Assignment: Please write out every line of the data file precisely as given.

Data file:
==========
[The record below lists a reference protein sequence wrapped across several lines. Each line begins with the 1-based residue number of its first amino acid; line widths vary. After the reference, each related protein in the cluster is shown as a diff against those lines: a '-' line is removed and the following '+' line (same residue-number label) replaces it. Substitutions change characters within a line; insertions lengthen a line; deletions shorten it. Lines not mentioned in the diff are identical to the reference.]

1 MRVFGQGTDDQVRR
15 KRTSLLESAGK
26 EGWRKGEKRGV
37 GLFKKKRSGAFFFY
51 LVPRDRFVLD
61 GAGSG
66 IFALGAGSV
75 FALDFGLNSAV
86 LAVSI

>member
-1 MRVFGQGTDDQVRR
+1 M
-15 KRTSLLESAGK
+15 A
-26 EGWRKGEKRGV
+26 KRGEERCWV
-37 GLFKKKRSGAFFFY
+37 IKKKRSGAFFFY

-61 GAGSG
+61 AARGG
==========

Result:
[The record below lists a reference protein sequence wrapped across several lines. Each line begins with the 1-based residue number of its first amino acid; line widths vary. After the reference, each related protein in the cluster is shown as a diff against those lines: a '-' line is removed and the following '+' line (same residue-number label) replaces it. Substitutions change characters within a line; insertions lengthen a line; deletions shorten it. Lines not mentioned in the diff are identical to the reference.]

1 MRVFGQGTDDQVRR
15 KRTSLLESAGK
26 EGWRKGEKRGV
37 GLFKKKRSGAFFFY
51 LVPRDRFVLD
61 GAGSG
66 IFALGAGSV
75 FALDFGLNSAV
86 LAVSI

>member
-1 MRVFGQGTDDQVRR
+1 M
-15 KRTSLLESAGK
+15 A
-26 EGWRKGEKRGV
+26 KRGEERCWV
-37 GLFKKKRSGAFFFY
+37 IKKKRSGAFFFY

-61 GAGSG
+61 AARGG